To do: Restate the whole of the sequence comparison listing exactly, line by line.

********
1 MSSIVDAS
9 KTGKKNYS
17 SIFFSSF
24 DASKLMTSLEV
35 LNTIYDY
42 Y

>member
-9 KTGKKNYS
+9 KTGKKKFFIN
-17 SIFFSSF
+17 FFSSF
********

1 MSSIVDAS
9 KTGKKNYS
17 SIFFSSF
24 DASKLMTSLEV
35 LNTIYDY
42 Y

>member
-9 KTGKKNYS
+9 KTGKKKFFIN
-17 SIFFSSF
+17 FFSSF